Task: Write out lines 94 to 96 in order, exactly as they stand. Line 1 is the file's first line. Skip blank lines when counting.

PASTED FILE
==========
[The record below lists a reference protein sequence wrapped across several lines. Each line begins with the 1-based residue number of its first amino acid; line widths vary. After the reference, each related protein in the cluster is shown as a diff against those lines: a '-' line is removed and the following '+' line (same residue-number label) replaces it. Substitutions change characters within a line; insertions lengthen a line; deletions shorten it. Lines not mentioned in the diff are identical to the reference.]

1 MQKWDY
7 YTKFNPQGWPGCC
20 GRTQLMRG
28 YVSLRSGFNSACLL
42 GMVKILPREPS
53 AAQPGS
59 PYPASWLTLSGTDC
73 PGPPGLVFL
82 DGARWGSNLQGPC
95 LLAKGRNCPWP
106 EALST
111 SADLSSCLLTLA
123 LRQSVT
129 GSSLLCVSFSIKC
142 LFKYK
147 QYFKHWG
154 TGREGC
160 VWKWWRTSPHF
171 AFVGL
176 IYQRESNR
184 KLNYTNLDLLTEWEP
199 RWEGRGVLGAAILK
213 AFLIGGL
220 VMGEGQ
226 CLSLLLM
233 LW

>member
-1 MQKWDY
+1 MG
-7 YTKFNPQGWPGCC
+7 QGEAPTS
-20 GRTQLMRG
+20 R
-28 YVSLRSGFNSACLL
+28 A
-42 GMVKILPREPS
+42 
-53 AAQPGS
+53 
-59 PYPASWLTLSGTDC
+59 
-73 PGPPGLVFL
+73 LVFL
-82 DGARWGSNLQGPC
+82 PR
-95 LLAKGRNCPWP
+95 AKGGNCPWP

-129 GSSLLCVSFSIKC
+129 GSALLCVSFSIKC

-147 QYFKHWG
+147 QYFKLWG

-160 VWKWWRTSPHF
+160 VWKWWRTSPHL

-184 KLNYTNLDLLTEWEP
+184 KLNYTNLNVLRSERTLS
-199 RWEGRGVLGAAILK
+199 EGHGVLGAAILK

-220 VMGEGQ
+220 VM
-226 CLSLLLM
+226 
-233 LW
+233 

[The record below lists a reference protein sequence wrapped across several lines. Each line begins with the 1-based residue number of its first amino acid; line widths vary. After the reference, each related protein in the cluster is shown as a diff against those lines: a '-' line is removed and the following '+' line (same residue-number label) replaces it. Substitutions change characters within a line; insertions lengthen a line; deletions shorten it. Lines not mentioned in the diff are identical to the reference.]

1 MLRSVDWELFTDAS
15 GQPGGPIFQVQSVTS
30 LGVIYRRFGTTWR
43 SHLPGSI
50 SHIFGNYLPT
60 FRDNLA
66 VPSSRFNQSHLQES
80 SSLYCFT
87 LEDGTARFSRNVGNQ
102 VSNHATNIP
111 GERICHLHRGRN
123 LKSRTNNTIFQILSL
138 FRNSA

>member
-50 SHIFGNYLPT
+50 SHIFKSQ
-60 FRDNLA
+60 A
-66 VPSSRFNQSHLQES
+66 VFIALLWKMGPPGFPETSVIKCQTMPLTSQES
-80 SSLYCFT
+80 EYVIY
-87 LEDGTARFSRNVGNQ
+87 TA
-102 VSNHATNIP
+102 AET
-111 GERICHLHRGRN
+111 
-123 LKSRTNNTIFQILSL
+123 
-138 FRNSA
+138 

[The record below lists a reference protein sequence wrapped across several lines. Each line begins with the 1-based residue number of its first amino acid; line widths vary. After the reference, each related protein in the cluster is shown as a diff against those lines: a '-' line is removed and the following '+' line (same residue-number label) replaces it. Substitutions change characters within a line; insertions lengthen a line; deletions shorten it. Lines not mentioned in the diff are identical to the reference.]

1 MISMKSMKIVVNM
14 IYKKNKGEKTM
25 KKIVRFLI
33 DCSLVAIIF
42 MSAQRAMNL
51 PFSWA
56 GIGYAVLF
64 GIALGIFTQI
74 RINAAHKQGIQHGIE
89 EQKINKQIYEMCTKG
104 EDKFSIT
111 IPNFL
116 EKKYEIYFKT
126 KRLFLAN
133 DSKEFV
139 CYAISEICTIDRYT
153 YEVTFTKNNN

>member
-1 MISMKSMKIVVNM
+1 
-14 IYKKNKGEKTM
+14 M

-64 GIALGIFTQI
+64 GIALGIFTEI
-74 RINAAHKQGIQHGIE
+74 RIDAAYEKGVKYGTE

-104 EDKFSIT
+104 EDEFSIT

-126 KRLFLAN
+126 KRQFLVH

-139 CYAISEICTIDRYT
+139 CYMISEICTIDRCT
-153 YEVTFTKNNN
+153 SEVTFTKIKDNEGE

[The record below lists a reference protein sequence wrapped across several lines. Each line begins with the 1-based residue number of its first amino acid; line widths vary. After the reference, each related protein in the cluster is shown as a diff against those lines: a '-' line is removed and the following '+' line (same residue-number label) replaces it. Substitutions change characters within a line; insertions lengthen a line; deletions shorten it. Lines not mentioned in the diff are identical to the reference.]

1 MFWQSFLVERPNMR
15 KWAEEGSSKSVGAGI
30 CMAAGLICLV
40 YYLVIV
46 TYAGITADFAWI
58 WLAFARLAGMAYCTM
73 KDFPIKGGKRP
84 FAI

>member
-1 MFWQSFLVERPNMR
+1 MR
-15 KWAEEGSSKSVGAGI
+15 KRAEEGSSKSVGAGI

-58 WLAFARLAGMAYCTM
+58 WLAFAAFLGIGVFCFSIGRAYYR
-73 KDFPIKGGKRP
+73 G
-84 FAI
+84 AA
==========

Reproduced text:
-123 LKSRTNNTIFQILSL
+123 
-138 FRNSA